The Chair asked why the recommendations were to the Leader of the Council and not the Executive Member.  Paul Clark explained that it was due to the conflict of interest that Councillor Barnard had declared on the Schools Budget, with the Executive Member decision having already been set to consider both of these budget matters at the same time. 



1.   to RECOMMEND to the Leader of the Council:

        i.      that taking account of comments from providers to the consultation on the Council’s proposed changes to the Early Years Funding Formula from April 2022:

a.   the deprivation supplement will apply to the universal and extended entitlements for 3- and 4-year-olds;

b.   funding bands for the IDACI measure of the deprivation supplement are reduced from three to two;

c.   calculation of the IDACI measure of the deprivation supplement is changed to a three-year rolling average score;

d.   the revised process for allocating providers to the IDACI measure of the deprivation supplement, as set out in paragraph 5.15 of the report;

e.   eligibility for the quality supplement will be limited to the setting in which the person with the relevant early years qualification at level 5 or above is based; and

f.    there are appropriate arrangements in place for administration of the early years free entitlements; and

       ii.      initial proposals for the 2022-23 Early Years Block Budget as set out in the supporting information in paragraphs 5.34 to 5.36 of the report; and

2.   to NOTE the final 2022-23 Early Years Block Budget proposals and funding rates to be allocated to the Early Years Funding Formula will be presented to the Forum for comment in January.


Councillor Barnard left the meeting at this point due to needing to attend another meeting.



214.       2022-23 Budget Proposals for the Schools Budget: Schools and Central School Services Block Elements

The Forum considered a report which sought to ensure that final 2022-23 budget decisions could be made at the 13 January Forum meeting in order to meet the 21 January 2022 statutory deadline.  Therefore, updated proposals for the Schools Block (SB) and Central Schools Services Block (CSSB) elements of the Schools Budget were presented.


The report presentation reflected the specific membership voting requirements of the required decisions.


Regarding the proposed de-delegation of School Improvement Services, Paul Clark reminded the Forum that they had wanted to hear views from the Headteachers before making a decision.  Primary Headteachers were asked to respond to Liz Cole if they did not support the proposal, and 2 replies were received.  By default, the vast majority of primary headteachers were content with the proposal.  The feedback from secondary Headteachers had not been received in time for sharing in the published report.  Therefore, Debbie Smith provided a verbal update that two Headteachers had agreed with the proposal whereas one was not in agreement.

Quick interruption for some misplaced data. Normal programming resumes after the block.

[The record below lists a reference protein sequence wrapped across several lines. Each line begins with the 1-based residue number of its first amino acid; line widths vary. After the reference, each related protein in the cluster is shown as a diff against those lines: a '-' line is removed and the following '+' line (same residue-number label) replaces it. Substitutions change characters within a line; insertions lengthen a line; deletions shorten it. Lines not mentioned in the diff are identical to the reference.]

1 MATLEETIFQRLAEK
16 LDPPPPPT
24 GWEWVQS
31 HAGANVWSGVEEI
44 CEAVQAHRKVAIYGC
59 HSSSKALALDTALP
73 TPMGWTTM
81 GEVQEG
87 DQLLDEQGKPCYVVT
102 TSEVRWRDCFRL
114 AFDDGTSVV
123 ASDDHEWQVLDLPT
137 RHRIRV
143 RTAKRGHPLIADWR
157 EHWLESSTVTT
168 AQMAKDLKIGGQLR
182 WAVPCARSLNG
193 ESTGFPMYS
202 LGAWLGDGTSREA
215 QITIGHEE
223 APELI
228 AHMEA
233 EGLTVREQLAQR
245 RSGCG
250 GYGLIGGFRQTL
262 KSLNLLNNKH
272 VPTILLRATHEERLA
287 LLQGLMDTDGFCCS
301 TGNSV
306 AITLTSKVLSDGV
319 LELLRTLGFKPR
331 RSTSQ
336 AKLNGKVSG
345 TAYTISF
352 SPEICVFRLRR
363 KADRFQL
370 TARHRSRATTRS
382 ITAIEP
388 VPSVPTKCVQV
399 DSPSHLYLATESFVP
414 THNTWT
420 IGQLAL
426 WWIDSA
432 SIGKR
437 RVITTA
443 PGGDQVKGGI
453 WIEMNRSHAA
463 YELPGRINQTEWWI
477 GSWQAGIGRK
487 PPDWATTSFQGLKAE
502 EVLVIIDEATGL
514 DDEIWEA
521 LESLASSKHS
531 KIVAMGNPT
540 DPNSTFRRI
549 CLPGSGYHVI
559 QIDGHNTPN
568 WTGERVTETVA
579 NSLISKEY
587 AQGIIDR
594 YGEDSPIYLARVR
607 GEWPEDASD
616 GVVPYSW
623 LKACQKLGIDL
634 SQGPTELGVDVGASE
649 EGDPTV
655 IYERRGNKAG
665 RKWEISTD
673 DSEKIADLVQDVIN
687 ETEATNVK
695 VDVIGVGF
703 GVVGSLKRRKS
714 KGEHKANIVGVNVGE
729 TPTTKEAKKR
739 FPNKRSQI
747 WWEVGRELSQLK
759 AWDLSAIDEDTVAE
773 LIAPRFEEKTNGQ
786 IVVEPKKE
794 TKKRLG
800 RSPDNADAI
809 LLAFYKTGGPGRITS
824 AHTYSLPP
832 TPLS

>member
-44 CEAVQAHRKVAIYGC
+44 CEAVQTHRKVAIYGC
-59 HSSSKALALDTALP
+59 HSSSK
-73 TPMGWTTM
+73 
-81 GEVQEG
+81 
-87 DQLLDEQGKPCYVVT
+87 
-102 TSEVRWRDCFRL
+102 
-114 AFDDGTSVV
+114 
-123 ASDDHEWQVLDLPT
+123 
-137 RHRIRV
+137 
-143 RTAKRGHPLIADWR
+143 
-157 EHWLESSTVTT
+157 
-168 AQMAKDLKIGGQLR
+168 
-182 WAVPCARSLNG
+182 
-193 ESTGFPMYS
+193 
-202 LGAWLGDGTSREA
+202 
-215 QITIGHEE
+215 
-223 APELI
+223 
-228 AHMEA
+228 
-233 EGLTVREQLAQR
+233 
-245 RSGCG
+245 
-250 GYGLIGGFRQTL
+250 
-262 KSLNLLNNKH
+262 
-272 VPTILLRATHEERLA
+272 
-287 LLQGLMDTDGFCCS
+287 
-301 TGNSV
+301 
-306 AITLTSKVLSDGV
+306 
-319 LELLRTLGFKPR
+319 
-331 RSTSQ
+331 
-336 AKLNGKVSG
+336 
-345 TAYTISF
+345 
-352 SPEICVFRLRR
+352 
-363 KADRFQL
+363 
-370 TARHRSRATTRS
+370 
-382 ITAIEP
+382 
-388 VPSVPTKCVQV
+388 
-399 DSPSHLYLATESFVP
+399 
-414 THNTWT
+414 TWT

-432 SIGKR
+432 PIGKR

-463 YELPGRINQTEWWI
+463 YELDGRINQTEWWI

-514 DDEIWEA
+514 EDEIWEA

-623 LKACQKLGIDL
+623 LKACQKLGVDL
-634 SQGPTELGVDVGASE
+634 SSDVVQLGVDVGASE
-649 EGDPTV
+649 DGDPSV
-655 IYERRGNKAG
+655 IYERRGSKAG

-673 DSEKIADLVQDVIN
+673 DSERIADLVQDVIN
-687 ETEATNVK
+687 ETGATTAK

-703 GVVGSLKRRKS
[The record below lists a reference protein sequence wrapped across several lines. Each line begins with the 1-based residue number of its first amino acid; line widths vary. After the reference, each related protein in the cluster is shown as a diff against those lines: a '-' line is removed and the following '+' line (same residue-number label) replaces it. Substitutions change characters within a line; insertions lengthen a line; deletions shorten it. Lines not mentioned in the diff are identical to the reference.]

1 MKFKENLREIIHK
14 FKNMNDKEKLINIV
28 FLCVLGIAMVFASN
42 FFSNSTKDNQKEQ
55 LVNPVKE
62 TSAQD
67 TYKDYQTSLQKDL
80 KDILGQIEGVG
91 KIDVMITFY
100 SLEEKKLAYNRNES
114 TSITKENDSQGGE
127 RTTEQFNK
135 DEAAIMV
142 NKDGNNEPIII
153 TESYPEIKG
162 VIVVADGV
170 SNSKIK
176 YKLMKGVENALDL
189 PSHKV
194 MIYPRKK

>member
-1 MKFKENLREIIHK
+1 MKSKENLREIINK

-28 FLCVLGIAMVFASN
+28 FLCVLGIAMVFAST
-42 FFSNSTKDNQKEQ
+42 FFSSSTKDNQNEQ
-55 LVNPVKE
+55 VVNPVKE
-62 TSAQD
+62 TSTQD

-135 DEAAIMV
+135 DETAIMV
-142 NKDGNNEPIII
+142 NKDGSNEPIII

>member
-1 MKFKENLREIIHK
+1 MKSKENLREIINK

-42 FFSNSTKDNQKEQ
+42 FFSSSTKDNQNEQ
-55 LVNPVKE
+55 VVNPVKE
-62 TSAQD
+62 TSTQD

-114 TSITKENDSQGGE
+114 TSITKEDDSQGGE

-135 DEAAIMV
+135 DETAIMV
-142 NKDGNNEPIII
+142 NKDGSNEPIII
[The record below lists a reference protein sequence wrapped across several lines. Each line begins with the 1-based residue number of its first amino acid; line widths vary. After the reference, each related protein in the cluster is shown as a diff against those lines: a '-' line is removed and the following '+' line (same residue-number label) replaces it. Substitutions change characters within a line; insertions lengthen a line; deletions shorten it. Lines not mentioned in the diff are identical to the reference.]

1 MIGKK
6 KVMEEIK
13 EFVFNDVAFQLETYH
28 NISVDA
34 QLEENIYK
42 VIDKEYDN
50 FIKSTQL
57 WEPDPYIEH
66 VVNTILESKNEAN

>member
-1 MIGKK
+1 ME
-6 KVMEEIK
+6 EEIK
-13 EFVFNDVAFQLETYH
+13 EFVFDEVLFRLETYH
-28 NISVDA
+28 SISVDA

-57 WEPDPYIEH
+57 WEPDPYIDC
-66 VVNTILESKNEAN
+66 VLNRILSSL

Items for Maintained Primary School representatives only



1.   that the per pupil deduction amounts for existing de-delegated services be increased by 2.6%, the average increase in per pupil funding expected to be received by schools (paragraph 6.25 of the report); and

2.   the de-delegation of School Improvement Service, to be funded by the remaining School Improvement Monitoring and Brokerage Grant with no deduction from schools (paragraph 6.26 of the report). 


Items for Maintained Secondary representatives only



1.   that the per pupil deduction amounts for existing de-delegated services be increased by 2.6%, the average increase in per pupil funding expected to be received by schools (paragraph 6.25 of the report); and

2.   the de-delegation of School Improvement Service, to be funded by the remaining School Improvement Monitoring and Brokerage Grant with no deduction from schools (paragraph 6.26 of the report).


Paul Clark updated on the rest of the budget and highlighted the executive summary of the report.  The DfE had released provisional data from the October 2021 school census update, but this needed to be verified by the DfE.  From the data available, pupil numbers had increased by 0.8%.  Therefore, there was an increase in funding from the Dedicated Schools Grant (DSG) and an increase in the growth fund.  Paul Clark reminded the Forum about the extra costs of the Warfield split site and the request for an additional £0.050m funding allocation; the DfE had given their consent for that, and a proposal to agree this was included in the report. 


Regarding the £0.050m funding cut on the Central School Services Block, Paul Clark explained that the budget proposals which the Council had published confirmed the intention for the Council to finance the shortfall. 


Taking account of the new data, it was expected that there would be a funding gap of £0.346m.  The report set out three options to manage the shortfall, which were the same three options that the Council considered every year.  The Forum were asked for their views. 


The Forum asked whether the issue of the falling numbers of children on roll was included in this report.  Paul Clark explained that schools received funding based on actual numbers of children on roll.  If those numbers were falling, then funding would be based on a lower number than the previous year, and the Council would ordinarily try to manage that by working with the school.  Falling rolls and the financial difficulty this may cause in some schools was highlighted as a Strategic Risk in paragraph 7.4 of the report.  The Forum noted that this would be an increased burden on Paul Clark and his team.  Paul Clark added that he was grateful for the way that schools promptly highlighted issues of this nature. 



1.   that subject to any late changes proposed to the Forum in January, the 2022-23 budget is set in accordance with the supporting information, as summarised in Table 1, and in particular:

i.      that no changes are made to the Start-up and diseconomy funding policy for new and expanding schools (paragraph 6.17 of the report);

ii.     that the Growth Fund, including appropriate elements is set at the amount reported in Annex 1 of the report;

iii.    that the split site funding allocation to Warfield Primary school is increased by £0.050m to £0.125m (paragraph 6.23 of the report); and

iv.   that the elements of the CSSB and relevant budget amounts are as detailed in Annex 2 of the report; and

the preferred approach to be taken in balancing any remaining shortfall on the SB (paragraph 6.38 of the report).



215.       Dates of Future Meetings

The next meeting of the Forum would be held at 4.30pm on Thursday 13 January 2022.